(From what I've seen of demo videos, "The Next Car Game" is set to have way more physics-enabled objects its cars are much more deformable (to the extent of being crushed in half, to where that alters the angle of the tires and thereby the driving mechanics). And since FlatOut 2 already does both pretty well, I'm excited to see that ramped up in the sequel.)
    The only visual disappointment is the lack of "real" licensed cars; they're all generic. I would prefer it if the cars were real and handled like their counterparts, because then I might feel like I was "learning" about cars.
    Additionally, FlatOut 2 is the best use of 3D screens I have seen so far. I have an Nvidia 3D vision screen, but most videogames handle 3D poorly, with shadows misaligned over character outlines; even slight misalignments become headache-inducingly intolerable in any twitch-action game. But the alignment of FlatOut 2's 3D is PERFECT! It's bizarre, since I can't imagine enough people in 2004 had 3D tvs to make it worthwhile for them to invest time in the feature, but here it is. And for 3D to really matter, to really "pop" at the viewer, you have to have objects coming at you at all times or you forget it's there; FlatOut 2 has solved this problem because the ground (racing surface) is always rushing towards you, so you never forget about it, and then the opponents' cars and other background objects move between the foreground and background in a way where the 3D actually helps you play better. And the showers of sparks from each partial-crash being thrown at you is just an amazing effect.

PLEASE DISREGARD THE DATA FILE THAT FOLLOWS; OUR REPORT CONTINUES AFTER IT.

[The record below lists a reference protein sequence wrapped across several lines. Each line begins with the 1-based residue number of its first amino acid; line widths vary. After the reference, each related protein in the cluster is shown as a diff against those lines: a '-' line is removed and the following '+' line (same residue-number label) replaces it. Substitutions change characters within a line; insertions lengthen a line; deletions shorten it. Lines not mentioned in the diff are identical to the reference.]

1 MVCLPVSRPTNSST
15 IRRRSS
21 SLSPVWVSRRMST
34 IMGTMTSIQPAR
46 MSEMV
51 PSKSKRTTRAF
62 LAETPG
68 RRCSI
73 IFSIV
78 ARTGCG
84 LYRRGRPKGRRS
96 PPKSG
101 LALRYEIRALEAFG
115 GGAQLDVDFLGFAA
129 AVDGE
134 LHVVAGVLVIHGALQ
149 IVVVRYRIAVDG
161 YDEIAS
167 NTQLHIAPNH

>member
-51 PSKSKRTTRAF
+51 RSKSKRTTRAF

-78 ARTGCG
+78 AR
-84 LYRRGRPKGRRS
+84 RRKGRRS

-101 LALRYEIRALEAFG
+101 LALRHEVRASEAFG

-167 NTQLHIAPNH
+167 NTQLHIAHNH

AUDIO: (5/10) - Sound effects are fine. The music track selection is poor and I turned the music off.

    CONTROL: (9/10) - The car driving mechanics are great. I still think that the PS2-era GTA games (GTA 3, Vice City, San Andreas) and by extension Rockstar's PS2 racing game "Midnight Club 3" had the most perfect vehicular controls, and FlatOut 2's aren't QUITE as good. Also, you don't have "lean" options like in Midnight Club 3 or the crazy jump-jets of "Nitronic Rush", just basic driving and a bit of refilling nitrous turbo-speed.